Lawmakers on Wednesday grilled Cyprus Ports Authority (CPA) officials as to the situation at Limassol port after its commercial operations were privatised.
MPs posed a series of questions to the CPA, which it must answer in writing to legislators’ satisfaction before they give the nod to the entity’s 2017 budget now under review.
The CPA’s budget for this year provides for revenues of €34.49 million and expenditures of €61.54 million.
The €27 million deficit is attributable to development projects, president of the CPA’s board of directors Eleftherios Hadjizacharia told MPs.
In parliament, CPA officials were asked to assess whether the transfer of commercial operations at Limassol port to private operators has benefited state coffers and the economy in general.
Confusion and problems surfaced after private company Eurogate took over from the CPA the operation of commercial services at the container terminal.
Among others, it emerged that some of the gantry cranes – under the CPA’s care until recently – were not fully operational and needed repairs and maintenance.
Asked what would be done with some cranes which appear to be damaged, Hadjizacharias said “We shall see.”
Legislators were told that the voluntary exit plan for CPA employees prior to privatisation had cost some €10 million.
The ports authority asked the House finance committee to approve 20 new hires and 20 promotions, which parliament has put on hold.
Meanwhile fresh allegations surfaced on Wednesday with socialists Edek claiming the government has forced the CPA to raise handling fees at Larnaca port – still under full state control – so that it does not compete with the private operator at Limassol.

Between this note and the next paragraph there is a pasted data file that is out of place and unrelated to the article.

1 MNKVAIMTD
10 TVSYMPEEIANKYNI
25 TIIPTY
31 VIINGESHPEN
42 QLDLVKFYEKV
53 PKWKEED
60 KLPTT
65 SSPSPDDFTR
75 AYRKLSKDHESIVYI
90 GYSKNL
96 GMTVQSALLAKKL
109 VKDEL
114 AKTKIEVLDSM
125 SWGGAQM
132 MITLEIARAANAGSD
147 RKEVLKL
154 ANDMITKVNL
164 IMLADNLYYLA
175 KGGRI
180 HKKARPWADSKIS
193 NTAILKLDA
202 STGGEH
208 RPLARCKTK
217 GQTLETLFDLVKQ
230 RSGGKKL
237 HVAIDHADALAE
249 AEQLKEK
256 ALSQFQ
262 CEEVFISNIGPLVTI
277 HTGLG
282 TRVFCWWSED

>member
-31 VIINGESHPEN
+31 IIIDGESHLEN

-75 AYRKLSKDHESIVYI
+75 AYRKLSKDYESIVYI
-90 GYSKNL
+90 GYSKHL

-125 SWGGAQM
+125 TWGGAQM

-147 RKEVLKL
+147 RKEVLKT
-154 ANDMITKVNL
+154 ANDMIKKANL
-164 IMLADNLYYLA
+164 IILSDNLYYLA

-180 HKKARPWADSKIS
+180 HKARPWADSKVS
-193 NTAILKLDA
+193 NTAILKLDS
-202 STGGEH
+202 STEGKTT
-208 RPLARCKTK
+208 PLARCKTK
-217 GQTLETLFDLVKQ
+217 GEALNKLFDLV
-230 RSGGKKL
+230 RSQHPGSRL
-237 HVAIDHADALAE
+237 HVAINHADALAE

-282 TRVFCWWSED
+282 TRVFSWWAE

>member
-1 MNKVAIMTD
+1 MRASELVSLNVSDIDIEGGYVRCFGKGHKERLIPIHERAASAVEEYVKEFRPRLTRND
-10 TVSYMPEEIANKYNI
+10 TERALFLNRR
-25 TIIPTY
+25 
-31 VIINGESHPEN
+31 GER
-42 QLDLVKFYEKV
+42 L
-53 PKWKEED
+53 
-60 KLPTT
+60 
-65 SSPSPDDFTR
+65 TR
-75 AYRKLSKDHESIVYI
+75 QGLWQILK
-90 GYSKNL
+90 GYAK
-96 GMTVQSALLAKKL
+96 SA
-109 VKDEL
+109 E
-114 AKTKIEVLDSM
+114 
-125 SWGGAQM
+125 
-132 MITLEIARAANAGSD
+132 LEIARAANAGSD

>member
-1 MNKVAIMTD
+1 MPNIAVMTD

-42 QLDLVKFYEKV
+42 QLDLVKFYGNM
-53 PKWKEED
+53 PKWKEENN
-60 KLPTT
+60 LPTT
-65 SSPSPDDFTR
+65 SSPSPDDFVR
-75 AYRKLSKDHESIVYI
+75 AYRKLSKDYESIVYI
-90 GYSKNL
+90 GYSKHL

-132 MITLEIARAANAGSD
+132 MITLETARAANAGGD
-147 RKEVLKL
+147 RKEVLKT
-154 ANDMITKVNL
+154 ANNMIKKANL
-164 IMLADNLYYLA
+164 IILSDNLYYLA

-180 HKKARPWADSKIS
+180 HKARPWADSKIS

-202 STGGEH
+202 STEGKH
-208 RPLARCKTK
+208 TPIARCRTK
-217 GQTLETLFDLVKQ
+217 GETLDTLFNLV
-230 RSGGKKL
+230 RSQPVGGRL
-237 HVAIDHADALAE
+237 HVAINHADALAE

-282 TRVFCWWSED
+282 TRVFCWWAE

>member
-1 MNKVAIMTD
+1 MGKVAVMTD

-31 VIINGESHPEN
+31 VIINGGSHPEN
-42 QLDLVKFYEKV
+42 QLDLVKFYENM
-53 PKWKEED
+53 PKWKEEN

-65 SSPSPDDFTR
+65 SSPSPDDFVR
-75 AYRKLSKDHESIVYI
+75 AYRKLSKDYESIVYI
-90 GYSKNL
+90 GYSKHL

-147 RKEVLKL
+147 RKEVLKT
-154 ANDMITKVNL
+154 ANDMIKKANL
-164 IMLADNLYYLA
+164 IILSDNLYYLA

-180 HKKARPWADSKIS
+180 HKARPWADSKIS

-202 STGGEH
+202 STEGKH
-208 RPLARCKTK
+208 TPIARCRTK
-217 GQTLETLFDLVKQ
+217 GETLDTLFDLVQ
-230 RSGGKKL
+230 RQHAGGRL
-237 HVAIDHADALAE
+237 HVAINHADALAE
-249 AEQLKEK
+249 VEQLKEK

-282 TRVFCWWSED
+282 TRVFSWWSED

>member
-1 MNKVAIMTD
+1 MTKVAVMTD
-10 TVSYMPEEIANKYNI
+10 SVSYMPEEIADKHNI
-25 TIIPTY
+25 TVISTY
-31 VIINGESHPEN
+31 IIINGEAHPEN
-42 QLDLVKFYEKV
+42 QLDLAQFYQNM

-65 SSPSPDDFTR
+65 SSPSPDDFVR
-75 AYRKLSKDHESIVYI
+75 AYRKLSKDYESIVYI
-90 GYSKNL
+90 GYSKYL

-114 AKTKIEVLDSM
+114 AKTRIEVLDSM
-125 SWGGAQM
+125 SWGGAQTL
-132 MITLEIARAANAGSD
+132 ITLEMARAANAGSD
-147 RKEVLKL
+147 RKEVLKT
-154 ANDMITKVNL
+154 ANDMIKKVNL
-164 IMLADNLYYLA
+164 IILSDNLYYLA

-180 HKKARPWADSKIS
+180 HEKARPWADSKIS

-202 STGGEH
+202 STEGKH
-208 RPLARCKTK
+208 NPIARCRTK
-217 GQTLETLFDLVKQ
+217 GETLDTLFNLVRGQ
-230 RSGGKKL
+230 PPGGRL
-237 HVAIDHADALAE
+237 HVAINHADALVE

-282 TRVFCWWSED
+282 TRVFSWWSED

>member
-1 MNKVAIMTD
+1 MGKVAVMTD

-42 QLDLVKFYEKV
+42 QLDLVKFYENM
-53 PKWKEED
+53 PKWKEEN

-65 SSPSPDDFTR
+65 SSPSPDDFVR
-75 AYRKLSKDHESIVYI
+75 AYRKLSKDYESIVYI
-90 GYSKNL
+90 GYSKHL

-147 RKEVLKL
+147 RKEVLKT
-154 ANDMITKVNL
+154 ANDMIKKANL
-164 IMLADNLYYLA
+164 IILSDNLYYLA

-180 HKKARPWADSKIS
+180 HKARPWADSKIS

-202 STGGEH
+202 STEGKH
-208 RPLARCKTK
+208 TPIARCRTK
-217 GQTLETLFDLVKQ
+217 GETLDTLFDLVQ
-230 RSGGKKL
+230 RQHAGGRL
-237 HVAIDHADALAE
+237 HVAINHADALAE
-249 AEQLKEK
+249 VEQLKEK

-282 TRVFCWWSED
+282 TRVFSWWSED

The allegations were made by Edek leader Marinos Sizopoulos, whose party is opposed to privatising state assets.
Speaking after a meeting with CPA officials, Sizopoulos described the privatisation of commercial services at Limassol harbour as “a testament to sloppy handling and conduct on the part of the government.”
Contrary to the government’s assertions, he added, the concession deal at Limassol would lead to a decline in state revenues, and it was doubtful whether the quality of services would improve.
But quizzed later by reporters, deputy harbourmaster at Limassol Panagiotis Agathocleous said he has personally received no information corroborating Sizopoulos’ claims that tariffs at Larnaca port went up.
On the contrary, he added, he had heard that instructions were handed down for fees at Larnaca to be reduced.
“Whatever we say now would be premature. Let us wait for the new rates [at Larnaca] to be announced, and we shall act accordingly,” Agathocleous said.